- Vantage–what, if any, overview does the decision maker command?
- Imminence–will the prediction come true immediately or far in the future.
- Context–How are the people and occurrences related?
- Pre-incident Indicators–the intersection of ideation and starting to act toward committing violence.
- Experience–does the predictor know his or her topic?
- Comparable Events
- Replicability–high risk can’t be safely tested.
- Knowledge–is it accurate?
Similar assessment strategies are described for evaluating verbal or written threats. De Becker explains that life brings many disturbing and deeply troubling situations that do not pose physical danger. “We all know there are plenty of reasons to fear people from time to time. The question is, what are those times?” In my opinion, the main reason to read and reread The Gift of Fear is making that distinction. No one wants to be in the news for shooting a teenager who came to the door for a benign reason.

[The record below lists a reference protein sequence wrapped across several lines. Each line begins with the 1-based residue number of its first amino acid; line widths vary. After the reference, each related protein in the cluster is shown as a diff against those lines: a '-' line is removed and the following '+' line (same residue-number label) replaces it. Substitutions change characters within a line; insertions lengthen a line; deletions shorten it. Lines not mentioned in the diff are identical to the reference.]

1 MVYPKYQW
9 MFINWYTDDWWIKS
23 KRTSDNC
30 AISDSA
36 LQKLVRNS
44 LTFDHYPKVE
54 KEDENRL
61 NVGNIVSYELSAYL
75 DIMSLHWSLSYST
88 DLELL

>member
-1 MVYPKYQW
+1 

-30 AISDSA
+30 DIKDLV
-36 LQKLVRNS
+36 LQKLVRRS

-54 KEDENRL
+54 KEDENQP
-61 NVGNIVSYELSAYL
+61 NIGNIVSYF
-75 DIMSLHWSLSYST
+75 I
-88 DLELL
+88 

I am not certain I agree when de Becker decries “walking around in a constant state of vigilance,” noting that constant fear is unnecessary and harmful, but that may stem from differing definitions of vigilance. He strives to relieve baseless fear by asking readers to differentiate between what they actually fear and the person that arouses that fear (a person walking down a dark street, or an unknown man entering an elevator car occupied by a lone woman, for example). “Our fear of people, which can be a blessing, is often misplaced,” he writes.